Creative Automata Lab Makes Abstract Computing Concrete

The Creative Automata Lab lab explores how abstract foundational computing artifacts are represented.

“The purpose of the lab is to make abstract computing concepts concrete,” says lab director Paul Fishwick. Fishwick is Distinguished Endowed Chair of Arts and Technology and Professor of Computer Science.

During this year’s Engineering Week lab researchers demonstrated to visitors of all ages several projects:

  • a representation of the Lotka-Volterra predator-prey relationship,
  • a mechanical integrator using simulated sand,
  • and the use of force feedback in embodied interactions with the distributive law of algebra.

Sharon Hewitt, MFA student in arts and technology and research assistant in the Creative Automata Lab, create a video demonstrating current lab projects.

About the Creative Automata Lab

Master student Michael Howell's artistic representation of a computational model

Michael Howell’s artistic representation of a computational model using water and valves

The Creative Automata Lab explores how abstract foundation computing artifacts are represented. Representations include functions, equations, dynamic models, and formal automata as well as the control and data involved in them.

Researchers and artists work together to merge the scientific with the aesthetic to focus on human interaction with metaphor and analogy. Research includes historic mechanics for mathematical functions, such as mechanical and electronic devices.

Researchers seek to investigate the next generation of technology using games, cinema, 3D printing, consumer electronics, virtual and augmented reality, and Web-based interaction. They also seek to determine how humanities will be a part of the process.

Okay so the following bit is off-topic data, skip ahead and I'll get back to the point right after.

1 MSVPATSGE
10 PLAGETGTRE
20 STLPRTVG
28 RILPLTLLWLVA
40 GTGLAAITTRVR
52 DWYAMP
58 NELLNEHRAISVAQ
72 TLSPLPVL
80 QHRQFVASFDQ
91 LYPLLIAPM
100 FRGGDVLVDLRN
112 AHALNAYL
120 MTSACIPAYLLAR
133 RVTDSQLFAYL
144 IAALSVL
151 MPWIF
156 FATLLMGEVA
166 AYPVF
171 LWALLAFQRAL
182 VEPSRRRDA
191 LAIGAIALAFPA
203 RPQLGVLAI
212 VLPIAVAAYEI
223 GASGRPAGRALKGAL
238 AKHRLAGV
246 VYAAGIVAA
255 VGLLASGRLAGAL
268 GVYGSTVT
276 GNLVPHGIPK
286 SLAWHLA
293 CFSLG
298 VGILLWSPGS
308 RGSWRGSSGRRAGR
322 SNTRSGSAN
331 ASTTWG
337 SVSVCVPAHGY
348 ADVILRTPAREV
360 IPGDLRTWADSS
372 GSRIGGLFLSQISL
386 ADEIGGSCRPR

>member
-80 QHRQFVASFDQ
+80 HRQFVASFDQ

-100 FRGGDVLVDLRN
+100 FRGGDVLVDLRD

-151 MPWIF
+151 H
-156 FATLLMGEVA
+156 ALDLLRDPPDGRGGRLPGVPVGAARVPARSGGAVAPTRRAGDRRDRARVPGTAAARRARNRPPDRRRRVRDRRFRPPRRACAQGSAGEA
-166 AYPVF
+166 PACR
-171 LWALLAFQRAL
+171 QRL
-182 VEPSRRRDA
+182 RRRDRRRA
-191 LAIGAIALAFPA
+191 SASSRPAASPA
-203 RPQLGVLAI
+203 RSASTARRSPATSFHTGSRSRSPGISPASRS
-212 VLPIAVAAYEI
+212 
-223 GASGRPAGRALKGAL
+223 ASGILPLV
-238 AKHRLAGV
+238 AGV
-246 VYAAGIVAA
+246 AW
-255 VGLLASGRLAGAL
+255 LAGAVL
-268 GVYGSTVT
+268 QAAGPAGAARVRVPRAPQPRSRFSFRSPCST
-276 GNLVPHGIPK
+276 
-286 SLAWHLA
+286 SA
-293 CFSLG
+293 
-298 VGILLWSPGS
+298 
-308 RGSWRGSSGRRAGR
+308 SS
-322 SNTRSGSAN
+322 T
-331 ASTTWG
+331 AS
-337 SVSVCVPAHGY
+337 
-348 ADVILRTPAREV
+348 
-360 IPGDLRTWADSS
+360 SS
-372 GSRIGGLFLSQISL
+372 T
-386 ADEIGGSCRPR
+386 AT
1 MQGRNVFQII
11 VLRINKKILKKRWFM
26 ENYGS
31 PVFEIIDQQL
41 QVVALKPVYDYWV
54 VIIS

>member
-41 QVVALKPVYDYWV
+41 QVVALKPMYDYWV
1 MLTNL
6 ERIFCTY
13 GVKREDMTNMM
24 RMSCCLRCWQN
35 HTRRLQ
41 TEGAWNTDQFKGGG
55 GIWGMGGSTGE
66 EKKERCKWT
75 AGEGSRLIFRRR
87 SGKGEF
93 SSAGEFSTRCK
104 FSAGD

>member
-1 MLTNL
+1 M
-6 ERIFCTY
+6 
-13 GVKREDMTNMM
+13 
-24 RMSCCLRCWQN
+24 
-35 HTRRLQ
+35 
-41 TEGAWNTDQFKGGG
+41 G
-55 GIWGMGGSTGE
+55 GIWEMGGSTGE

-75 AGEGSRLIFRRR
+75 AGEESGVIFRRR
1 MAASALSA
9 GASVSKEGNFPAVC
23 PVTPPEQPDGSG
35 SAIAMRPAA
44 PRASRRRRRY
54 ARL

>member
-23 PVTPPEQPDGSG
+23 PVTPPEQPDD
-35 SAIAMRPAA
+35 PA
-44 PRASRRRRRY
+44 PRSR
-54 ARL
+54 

About Paul Fishwick

Paul Fishwick joined UT Dallas in January 2013. He is Distinguished Endowed Chair of Arts and Technology and Professor of Computer Science. He has six years of industry experience as a systems analyst working at Newport News Shipbuilding and at NASA Langley Research Center in Virginia.

He was on the faculty at the University of Florida since 1986, and was Director of the Digital Arts and Sciences Programs there. His PhD was in Computer and Information Science from the University of Pennsylvania. Fishwick is active in modeling and simulation, as well as in the bridge areas spanning art, science, and engineering. He pioneered the area of aesthetic computing, resulting in an MIT Press edited volume in 2006.

He is a Fellow of the Society for Computer Simulation, served as General Chair of the 2000 Winter Simulation Conference (WSC), was a WSC Titan Speaker in 2009, and has delivered over fifteen keynote addresses at international conferences. He is Chair of the Association for Computing Machinery (ACM) Special Interest Group in Simulation (SIGSIM). Fishwick has over 200 technical papers and has served on all major archival journal editorial boards related to simulation, including ACM Transactions on Modeling and Simulation (TOMACS) where he was a founding area editor of modeling methodology in 1990.

He actively pursues new connections between ATEC and STEM areas such as mathematics and engineering, especially computer science. His research area is in modeling and simulation. He is Director of the Creative Automata Laboratory which has a goal of exploring new representational approaches to automata as well as mathematical and computational models.